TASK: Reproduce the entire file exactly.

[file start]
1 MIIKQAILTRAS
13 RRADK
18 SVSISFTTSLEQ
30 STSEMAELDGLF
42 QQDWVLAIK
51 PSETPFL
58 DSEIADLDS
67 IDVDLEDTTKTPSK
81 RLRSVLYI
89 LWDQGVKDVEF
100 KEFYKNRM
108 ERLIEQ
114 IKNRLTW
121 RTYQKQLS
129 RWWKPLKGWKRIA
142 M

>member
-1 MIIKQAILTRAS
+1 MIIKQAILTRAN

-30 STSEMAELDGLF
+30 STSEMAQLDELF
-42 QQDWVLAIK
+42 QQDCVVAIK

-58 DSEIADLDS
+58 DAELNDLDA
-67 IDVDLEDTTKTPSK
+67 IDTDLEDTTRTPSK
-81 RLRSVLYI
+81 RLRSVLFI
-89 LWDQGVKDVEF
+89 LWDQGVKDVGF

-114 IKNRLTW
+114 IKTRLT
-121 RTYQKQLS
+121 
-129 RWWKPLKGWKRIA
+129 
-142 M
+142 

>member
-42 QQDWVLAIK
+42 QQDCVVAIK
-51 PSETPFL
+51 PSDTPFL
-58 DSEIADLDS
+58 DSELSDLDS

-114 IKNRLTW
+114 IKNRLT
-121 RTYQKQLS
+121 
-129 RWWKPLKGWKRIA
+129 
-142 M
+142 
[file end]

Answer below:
1 MIIKQAILTRAS
13 RRADK
18 SVSISFTTSLEQ
30 STSEMAELDGLF
42 QQDWVLAIK
51 PSETPFL
58 DSEIADLDS
67 IDVDLEDTTKTPSK
81 RLRSVLYI
89 LWDQGVKDVEF
100 KEFYKNRM
108 ERLIEQ
114 IKNRLTW
121 RTYQKQLS
129 RWWKPLKGWKRIA
142 M

>member
-1 MIIKQAILTRAS
+1 MIIKQAILTRAN

-30 STSEMAELDGLF
+30 STSEMAQLDELF
-42 QQDWVLAIK
+42 QQDCVVAIK

-58 DSEIADLDS
+58 DAELNDLDA
-67 IDVDLEDTTKTPSK
+67 IDTDLEDTTRTPSK
-81 RLRSVLYI
+81 RLRSVLFI
-89 LWDQGVKDVEF
+89 LWDQGVKDVGF

-114 IKNRLTW
+114 IKTRLT
-121 RTYQKQLS
+121 
-129 RWWKPLKGWKRIA
+129 
-142 M
+142 

>member
-42 QQDWVLAIK
+42 QQDCVVAIK
-51 PSETPFL
+51 PSDTPFL
-58 DSEIADLDS
+58 DSELSDLDS

-114 IKNRLTW
+114 IKNRLT
-121 RTYQKQLS
+121 
-129 RWWKPLKGWKRIA
+129 
-142 M
+142 